Canon 2A and B also suggest that a judge should not be involved in fundraising for legal aid. The topic of legal aid as an organization supported, at least in part, by governmental funding, is a very heated political issue. By engaging in direct fundraising for legal aid, a judge would have threatened the aura of impartiality that is essential to a fair judiciary. As a fundraiser, the judge would also be placed in the position of having it publicly known that she, as a judge, has directly supported the interests of legal aid. The Committee notes that in the community from which this inquiry comes there are many hundreds of lawyers who could handle fundraising. The letter does not suggest any reasons why legal aid would want a judge to solicit funds, except for the fact that she is a judge.

Because the Committee finds that the inquiring judge may not solicit funds on behalf of legal aid, the second question is moot.

Two members of the committee take different views. One member would find that legal aid is in fact "devoted to the improvement of the law, the legal system, or the administration of justice," and would so respond to the first question. This member, however, concurs that under Canon 4D(1)(a) and (b), and Canon 5C(3)(a)(i) and (ii), legal aid is frequently involved in litigation and adversary proceedings that are likely to come before the judge, as well as before the curt of which the judge is a member, and would therefore agree with the majority of the Committee that this judge should not solicit funds for legal aid.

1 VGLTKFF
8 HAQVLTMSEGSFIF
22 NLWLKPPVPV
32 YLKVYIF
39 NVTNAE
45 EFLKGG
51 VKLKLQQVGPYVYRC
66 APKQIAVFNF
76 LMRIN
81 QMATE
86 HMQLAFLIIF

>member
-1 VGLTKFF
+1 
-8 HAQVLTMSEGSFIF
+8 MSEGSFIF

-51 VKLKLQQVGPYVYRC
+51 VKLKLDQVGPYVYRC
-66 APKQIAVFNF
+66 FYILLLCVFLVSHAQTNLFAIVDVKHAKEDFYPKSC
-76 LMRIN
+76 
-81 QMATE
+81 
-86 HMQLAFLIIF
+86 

Another member of the Committee dissents entirely, also believing that legal aid is an agency "devoted to the improvement of the law, the legal system, or the administration of justice." This member states that legal aid should not be viewed as a law firm or a party, and does not understand how soliciting funds for legal would impact the impartiality of the court (sic).This member does not know of any agenda that legal aid has other than providing competent legal service to litigants who cannot otherwise afford it. Accordingly, this member would allow the inquiring judge to solicit funds from other judges as to whom she does not sit in an appellate or supervisory capacity.

The committee is expressly charged with rendering advisory opinions interpreting the application of the Code of Judicial Conduct to specific circumstances confronting or affecting a judge or judicial candidate. Its opinions are advisory to the inquiring party, to the Judicial Qualifications Commission and to the judiciary at large. Conduct that is consistent with an advisory opinion issued by the committee may be evidence of good faith on the part of the judge, but the Judicial Qualifications Commission is not bound by the interpretive opinions issued by the committee. Petition of the Committee on Standards of Conduct for Judges, 327 So.2d 5 (Fla.1976).

Dated the 18th day of March, 1997.

Charles J. Kahn, Jr.
Chairman, Committee on Standards of Conduct Governing Judges

Participation Members: Judges Cardonne, Green, C. Kahn, L. Kahn, Patterson, Rushing, Silverman, Smith, Tolton and Attorney Novicki

cc: All Committee Members
Office of the State Courts Administrator (name of judge deleted from this copy)